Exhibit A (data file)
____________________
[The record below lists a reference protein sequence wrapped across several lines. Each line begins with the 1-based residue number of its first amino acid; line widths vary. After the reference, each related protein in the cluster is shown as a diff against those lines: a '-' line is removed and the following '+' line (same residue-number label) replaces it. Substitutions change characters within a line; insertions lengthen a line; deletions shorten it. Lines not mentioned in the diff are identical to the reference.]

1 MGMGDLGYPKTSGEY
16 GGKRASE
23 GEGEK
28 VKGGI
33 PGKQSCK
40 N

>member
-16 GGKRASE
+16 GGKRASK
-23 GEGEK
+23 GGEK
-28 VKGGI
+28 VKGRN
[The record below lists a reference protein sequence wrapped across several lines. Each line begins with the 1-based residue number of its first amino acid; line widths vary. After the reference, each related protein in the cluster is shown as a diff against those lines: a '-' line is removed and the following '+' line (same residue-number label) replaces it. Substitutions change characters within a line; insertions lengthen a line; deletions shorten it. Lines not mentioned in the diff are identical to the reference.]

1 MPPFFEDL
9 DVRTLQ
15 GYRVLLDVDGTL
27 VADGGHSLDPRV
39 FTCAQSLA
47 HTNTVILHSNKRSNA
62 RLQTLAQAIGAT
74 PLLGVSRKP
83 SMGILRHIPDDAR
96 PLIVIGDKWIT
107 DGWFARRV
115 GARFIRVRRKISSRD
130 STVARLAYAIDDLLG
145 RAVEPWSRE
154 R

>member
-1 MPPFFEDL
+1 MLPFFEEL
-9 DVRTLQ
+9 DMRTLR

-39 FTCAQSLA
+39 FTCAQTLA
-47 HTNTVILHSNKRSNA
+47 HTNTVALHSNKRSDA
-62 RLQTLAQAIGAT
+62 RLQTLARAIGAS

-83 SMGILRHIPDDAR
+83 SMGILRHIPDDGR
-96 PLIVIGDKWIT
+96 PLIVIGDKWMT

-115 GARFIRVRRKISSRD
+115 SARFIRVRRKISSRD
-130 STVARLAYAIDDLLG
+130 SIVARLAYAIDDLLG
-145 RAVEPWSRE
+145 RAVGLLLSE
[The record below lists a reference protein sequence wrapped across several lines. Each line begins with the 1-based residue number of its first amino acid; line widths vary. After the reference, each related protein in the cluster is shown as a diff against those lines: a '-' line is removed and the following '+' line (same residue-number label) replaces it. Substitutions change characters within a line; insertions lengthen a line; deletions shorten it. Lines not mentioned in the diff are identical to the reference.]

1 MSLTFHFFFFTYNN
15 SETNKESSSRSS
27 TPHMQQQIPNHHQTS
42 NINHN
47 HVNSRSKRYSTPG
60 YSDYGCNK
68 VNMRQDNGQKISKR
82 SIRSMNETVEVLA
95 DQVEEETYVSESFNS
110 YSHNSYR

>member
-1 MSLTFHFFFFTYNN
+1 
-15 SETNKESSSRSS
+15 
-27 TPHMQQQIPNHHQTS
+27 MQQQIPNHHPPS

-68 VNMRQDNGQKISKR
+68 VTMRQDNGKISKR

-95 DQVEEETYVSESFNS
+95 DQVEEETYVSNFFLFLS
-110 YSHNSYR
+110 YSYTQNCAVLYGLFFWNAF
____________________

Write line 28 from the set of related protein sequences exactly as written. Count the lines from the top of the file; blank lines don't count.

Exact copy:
130 STVARLAYAIDDLLG